Project KHV Forms Dealer Certification Program
Program continues efforts to battle koi herpesvirus (KHV)
By Eve Adamson
|Certificate recipients can advertise their participation in the program. |
Project KHV, a charitable organization under the aegis of the Associated Koi Clubs of America, an umbrella organization representing more than 100 koi clubs around the country, recently developed the Koi Dealer Best Health Practices Certification Program in its continuing efforts to battle koi herpesvirus (KHV).
“We’ve got this dread disease called KHV, and it’s kicking our booties,” said Spike Cover, director of Project KHV. “Koi people know how to fight disease and we can pretty much handle most of the things nature throws at us because we are able to cure them. KHV is not like that. There is nothing you can do to cure it. As a hobbyist, you can only hope to prevent it.
“We have a steering committee of hobbyists and one veterinarian, and we look at ways to deal with KHV,” Cover said. ”The Koi Dealer Best Health Practices Certification Program was our answer.”
While Cover acknowledges the BHP program can’t eliminate KHV entirely, the program’s purpose is to help control the disease’s spread within the United States.
Written by a group of aquatic animal-health professionals, the BHP consists of essential requirements dealers agree to meet, including facility configuration, quarantine, ongoing staff training, record keeping and bio-security, with adherence verified and continually monitored by participating veterinarians via monthly dealer reports, periodic site inspections and immediate reporting of any suspected KHV, with corrective actions taken as necessary.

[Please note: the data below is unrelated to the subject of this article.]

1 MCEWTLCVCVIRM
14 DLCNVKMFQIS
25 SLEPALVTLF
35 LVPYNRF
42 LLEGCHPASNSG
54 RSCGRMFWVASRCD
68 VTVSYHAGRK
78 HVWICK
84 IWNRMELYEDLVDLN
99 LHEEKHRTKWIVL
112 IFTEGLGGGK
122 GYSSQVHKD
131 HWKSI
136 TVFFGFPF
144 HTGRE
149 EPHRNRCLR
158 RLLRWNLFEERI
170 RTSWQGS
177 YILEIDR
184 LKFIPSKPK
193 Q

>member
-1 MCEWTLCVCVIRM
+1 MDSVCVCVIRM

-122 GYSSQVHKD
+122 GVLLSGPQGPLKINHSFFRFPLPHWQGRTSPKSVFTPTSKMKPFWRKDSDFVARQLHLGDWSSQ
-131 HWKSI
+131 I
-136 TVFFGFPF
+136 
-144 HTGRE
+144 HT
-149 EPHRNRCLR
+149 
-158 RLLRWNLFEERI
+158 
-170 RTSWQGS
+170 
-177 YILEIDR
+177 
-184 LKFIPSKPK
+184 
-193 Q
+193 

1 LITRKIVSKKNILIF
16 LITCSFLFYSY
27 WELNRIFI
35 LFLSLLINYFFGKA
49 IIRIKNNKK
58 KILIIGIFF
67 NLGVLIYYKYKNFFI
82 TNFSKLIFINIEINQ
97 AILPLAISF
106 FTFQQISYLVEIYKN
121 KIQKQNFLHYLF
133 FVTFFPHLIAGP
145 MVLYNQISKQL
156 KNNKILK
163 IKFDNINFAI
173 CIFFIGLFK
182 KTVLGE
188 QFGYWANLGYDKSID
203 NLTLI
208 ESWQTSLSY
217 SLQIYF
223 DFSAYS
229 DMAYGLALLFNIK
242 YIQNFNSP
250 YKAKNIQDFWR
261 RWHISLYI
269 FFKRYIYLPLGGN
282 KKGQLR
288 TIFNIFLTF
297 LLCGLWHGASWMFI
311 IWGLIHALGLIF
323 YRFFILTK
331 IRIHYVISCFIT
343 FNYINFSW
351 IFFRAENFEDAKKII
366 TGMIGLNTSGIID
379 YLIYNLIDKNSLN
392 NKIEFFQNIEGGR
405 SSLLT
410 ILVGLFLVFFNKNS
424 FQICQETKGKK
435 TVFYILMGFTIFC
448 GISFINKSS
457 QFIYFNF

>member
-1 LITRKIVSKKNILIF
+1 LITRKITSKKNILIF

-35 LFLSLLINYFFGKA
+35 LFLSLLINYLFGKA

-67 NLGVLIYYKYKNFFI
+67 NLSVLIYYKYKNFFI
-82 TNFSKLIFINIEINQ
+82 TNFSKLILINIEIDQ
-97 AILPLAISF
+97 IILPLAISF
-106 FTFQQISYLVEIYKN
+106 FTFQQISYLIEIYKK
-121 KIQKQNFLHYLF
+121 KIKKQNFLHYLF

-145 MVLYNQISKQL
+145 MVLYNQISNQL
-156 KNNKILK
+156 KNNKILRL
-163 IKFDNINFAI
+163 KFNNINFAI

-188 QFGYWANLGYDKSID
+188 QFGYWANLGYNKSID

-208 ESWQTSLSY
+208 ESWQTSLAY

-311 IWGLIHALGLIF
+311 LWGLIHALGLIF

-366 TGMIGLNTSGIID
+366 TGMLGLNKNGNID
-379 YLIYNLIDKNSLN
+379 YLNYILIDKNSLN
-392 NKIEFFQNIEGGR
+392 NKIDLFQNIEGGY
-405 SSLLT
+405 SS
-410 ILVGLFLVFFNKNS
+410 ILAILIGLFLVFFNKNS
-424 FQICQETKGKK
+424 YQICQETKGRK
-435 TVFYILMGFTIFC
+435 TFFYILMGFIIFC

Certified dealers would agree to quarantine all incoming koi at a temperature necessary for active KHV to be revealed. Dealers who meet all requirements receive a certificate and can advertise their participation in the program. They will also gain the personal attention of a veterinarian.
Veterinarians who choose to be involved must agree to certify only those dealers who meet the BHP’s essential requirements, but will then be allowed to use the program for free and charge for their services. Veterinarians who desire more specific koi-health training can also participate in an online course currently under development.
The BHP program has already completed beta testing. Cover said the BHP program would launch during the second quarter of 2009.
Cover would like to hand over the program to an overseeing organization of veterinarians who could continue to develop the program in response to new research.
Visit the Project KHV website for more information about the BHP program’s status <HOME>
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